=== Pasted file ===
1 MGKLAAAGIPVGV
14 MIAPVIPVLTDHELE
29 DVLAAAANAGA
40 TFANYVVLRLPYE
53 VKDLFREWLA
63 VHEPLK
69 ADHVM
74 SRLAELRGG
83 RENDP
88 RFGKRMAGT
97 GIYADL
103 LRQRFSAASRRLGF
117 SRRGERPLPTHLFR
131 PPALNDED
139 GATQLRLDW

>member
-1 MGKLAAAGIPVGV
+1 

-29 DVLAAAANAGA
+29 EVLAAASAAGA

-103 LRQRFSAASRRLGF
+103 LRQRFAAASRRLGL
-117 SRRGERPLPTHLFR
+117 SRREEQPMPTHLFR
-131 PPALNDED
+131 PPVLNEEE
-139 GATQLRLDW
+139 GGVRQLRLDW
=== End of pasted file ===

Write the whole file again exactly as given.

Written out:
1 MGKLAAAGIPVGV
14 MIAPVIPVLTDHELE
29 DVLAAAANAGA
40 TFANYVVLRLPYE
53 VKDLFREWLA
63 VHEPLK
69 ADHVM
74 SRLAELRGG
83 RENDP
88 RFGKRMAGT
97 GIYADL
103 LRQRFSAASRRLGF
117 SRRGERPLPTHLFR
131 PPALNDED
139 GATQLRLDW

>member
-1 MGKLAAAGIPVGV
+1 

-29 DVLAAAANAGA
+29 EVLAAASAAGA

-103 LRQRFSAASRRLGF
+103 LRQRFAAASRRLGL
-117 SRRGERPLPTHLFR
+117 SRREEQPMPTHLFR
-131 PPALNDED
+131 PPVLNEEE
-139 GATQLRLDW
+139 GGVRQLRLDW